Here’s the decision. It looks like my prediction was pretty much on the mark.
In an opinion by Judge Easterbrook, the 7th Circuit has affirmed Judge St. Eve’s grant of Craigslist’s motion for judgment on the pleadings. In other words, the Court ruled that Section 230 protects Craigslist from the Fair Housing Act claims contained in plaintiff’s complaint.
In emphasizing that Section 230(c)(1) does not grant absolute immunity, though, Judge Easterbrook takes the opportunity to cite some of his dictum in Doe v. GTE. This did not seem necessary, particularly given the fact that today’s ruling does not adopt the ‘definitional’ reading of Section 230(c)(1) that was first presented in Doe.
Instead the Court concedes that “subsection (c)(2) does not deal with the liability of speakers and publishers, the subject of subsection (c)(1). We read each to do exactly what it says.” Noting that “‘information’ is the stock in trade of online service providers,” the opinion concludes that “given §230(c)(1) [appellant] cannot sue the messenger just because the message reveals a third party’s plan to engage in unlawful discrimination.” In other words, appellant sought to treat Craigslist as a publisher of third party content, and Section 230(c)(1) forbids such treatment.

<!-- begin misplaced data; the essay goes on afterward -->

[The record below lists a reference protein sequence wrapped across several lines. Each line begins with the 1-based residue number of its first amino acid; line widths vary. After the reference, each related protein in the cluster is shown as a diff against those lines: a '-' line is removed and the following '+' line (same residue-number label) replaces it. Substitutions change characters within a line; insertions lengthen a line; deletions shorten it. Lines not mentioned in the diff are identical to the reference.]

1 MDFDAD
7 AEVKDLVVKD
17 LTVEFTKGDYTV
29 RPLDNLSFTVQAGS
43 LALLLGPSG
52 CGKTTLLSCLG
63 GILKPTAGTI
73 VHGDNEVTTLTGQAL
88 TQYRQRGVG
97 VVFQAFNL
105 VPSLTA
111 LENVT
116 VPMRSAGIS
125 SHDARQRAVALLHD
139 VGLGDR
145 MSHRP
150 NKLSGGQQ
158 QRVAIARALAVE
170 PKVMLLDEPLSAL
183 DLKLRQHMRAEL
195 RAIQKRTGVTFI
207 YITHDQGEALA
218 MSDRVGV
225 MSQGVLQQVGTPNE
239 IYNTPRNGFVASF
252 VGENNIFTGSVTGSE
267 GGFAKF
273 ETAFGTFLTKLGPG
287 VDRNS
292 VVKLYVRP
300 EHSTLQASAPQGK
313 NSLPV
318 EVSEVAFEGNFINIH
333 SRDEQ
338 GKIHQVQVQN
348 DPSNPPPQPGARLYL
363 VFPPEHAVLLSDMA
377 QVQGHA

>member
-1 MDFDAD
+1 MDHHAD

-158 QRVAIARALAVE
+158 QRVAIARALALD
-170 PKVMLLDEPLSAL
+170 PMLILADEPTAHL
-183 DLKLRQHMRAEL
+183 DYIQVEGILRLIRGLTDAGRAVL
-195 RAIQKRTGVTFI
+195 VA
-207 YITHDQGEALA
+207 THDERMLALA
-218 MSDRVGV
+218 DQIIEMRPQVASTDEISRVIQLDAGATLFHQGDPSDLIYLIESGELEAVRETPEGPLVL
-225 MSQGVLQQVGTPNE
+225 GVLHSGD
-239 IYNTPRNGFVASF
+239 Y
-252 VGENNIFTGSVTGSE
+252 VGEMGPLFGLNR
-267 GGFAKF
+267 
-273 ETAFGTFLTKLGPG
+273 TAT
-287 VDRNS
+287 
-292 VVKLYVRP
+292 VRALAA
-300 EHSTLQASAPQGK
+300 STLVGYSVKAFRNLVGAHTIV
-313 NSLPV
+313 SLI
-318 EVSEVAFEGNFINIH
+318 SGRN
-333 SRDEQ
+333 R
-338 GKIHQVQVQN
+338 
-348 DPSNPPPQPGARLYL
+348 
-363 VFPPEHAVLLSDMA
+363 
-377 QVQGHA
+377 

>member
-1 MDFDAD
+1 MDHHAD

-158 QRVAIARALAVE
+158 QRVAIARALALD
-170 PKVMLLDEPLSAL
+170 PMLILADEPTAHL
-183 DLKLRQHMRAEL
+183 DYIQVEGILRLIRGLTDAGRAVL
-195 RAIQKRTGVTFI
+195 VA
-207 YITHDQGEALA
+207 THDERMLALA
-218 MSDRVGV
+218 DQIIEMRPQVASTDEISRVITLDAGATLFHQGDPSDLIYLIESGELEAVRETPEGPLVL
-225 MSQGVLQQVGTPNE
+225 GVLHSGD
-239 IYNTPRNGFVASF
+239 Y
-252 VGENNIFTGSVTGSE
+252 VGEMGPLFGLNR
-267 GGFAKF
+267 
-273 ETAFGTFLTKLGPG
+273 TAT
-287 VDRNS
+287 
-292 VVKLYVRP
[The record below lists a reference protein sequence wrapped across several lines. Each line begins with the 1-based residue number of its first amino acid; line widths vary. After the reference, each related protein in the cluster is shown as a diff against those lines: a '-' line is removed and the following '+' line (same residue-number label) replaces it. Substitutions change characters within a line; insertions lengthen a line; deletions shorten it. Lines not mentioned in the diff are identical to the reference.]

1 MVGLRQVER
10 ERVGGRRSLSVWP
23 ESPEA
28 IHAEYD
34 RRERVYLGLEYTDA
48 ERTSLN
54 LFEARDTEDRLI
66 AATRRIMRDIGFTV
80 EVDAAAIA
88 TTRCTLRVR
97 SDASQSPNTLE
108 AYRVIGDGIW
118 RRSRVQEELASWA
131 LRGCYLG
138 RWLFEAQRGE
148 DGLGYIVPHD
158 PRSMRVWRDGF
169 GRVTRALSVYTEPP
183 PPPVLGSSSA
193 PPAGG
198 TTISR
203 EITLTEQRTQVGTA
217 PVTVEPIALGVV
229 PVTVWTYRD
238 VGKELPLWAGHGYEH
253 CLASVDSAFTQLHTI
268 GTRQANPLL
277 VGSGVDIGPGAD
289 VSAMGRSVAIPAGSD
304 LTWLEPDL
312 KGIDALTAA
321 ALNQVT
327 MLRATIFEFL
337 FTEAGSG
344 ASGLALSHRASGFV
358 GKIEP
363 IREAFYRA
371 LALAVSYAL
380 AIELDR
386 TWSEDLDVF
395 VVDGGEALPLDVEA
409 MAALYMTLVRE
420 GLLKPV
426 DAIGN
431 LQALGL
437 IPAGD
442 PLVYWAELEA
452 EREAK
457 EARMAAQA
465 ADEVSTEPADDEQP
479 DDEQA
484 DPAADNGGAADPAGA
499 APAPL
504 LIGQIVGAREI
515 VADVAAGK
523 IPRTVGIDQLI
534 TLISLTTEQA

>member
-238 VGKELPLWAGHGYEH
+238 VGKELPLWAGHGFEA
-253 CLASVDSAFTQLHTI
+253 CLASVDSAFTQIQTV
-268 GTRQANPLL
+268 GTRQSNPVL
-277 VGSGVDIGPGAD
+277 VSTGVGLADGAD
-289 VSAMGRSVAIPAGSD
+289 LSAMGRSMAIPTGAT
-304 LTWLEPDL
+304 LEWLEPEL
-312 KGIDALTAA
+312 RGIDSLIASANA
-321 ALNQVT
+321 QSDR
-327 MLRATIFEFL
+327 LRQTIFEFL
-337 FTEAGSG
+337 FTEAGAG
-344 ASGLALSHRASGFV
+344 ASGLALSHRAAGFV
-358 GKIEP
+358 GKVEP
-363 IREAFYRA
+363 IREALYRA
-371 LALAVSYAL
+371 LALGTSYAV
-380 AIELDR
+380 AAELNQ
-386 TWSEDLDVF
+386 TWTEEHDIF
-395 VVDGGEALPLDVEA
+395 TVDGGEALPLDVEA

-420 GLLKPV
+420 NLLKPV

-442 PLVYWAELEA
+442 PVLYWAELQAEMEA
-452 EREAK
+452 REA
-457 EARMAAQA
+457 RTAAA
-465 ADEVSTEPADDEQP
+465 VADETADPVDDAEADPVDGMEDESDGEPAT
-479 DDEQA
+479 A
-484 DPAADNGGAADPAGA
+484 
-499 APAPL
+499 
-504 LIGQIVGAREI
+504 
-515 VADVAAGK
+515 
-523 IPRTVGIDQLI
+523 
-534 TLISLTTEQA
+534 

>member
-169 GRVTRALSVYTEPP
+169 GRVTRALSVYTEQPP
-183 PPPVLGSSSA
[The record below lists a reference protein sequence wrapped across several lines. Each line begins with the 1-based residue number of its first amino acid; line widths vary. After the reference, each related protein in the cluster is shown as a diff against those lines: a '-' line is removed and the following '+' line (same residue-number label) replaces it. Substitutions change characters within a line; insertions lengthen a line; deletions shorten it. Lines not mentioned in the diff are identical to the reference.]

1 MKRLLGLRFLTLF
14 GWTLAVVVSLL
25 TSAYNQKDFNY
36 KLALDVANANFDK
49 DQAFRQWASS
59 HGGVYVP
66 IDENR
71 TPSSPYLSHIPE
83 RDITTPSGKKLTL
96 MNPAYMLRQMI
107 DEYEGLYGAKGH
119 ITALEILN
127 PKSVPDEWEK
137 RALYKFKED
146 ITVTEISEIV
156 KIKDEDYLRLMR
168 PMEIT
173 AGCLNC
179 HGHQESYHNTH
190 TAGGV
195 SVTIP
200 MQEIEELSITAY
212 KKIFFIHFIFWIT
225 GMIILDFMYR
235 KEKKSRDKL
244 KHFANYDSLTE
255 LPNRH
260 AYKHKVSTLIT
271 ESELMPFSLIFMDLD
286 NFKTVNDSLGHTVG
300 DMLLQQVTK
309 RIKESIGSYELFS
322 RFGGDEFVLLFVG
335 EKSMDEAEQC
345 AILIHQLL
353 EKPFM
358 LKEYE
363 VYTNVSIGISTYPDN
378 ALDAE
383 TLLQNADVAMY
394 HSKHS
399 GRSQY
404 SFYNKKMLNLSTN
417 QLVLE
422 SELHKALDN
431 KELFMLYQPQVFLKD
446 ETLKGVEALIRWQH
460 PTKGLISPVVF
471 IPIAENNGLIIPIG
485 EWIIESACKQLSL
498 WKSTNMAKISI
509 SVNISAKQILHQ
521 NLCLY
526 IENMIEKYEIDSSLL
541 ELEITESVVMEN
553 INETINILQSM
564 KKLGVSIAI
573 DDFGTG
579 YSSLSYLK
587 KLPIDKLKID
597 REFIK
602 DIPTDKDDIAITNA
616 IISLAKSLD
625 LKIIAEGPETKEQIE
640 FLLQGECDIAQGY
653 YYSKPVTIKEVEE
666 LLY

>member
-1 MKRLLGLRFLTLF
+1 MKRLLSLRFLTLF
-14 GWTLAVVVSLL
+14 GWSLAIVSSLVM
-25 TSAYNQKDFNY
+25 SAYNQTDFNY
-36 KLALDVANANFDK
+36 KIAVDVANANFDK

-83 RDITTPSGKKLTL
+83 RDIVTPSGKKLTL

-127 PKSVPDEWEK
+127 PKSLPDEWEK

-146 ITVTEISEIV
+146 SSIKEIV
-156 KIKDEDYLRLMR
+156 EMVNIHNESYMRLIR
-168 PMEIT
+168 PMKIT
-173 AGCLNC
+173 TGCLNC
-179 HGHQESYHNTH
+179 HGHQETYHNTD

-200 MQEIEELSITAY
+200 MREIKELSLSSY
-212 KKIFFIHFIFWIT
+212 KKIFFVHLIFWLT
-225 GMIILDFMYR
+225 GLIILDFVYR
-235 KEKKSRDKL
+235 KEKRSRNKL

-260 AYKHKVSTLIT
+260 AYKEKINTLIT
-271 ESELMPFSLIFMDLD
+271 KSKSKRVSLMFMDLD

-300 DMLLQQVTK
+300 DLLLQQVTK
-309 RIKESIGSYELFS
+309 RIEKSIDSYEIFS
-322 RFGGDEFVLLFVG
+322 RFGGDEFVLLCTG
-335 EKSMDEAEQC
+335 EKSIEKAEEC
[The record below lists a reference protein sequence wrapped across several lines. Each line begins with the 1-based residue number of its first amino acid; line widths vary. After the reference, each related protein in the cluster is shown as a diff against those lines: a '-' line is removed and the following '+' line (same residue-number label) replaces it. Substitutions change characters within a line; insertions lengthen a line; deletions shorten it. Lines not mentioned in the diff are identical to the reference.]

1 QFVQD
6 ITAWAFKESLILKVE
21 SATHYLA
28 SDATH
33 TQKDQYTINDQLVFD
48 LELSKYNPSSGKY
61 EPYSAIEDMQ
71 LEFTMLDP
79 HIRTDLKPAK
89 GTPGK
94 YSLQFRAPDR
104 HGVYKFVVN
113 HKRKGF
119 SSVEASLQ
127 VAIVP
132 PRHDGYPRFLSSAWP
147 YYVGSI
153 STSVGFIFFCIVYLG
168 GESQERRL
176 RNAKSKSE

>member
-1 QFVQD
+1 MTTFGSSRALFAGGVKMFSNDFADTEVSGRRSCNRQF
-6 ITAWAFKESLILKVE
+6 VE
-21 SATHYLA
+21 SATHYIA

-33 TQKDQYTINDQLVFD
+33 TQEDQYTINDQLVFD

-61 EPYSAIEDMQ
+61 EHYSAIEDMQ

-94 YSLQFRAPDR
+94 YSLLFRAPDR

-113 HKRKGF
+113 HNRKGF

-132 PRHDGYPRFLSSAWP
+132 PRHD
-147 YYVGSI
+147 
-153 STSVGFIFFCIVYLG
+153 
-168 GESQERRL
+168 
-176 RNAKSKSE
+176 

What I found most interesting was the fact that, in the course of rejecting appellant’s argument that Craigslist ’caused’ the discriminatory ads (a term that appears in the Fair Housing Act provision at issue in this case), the Court alluded to a scenario where a website may indeed become a ’causer’ (not just a publisher) and thus expose itself to liability:
Nothing in the service craigslist offers induces anyone to post any particular listing or express a preference for discrimination; for example, craigslist does not offer a lower price to people who include discriminatory statements in their postings.
While the statement was made in reference to the FHA, this sentence suggests that website inducement combined with certain statutory language could result, in some cases, in website liability. We’ll probably hear more about this point in the Ninth Circuit’s much anticipated en banc Roommate.com decision.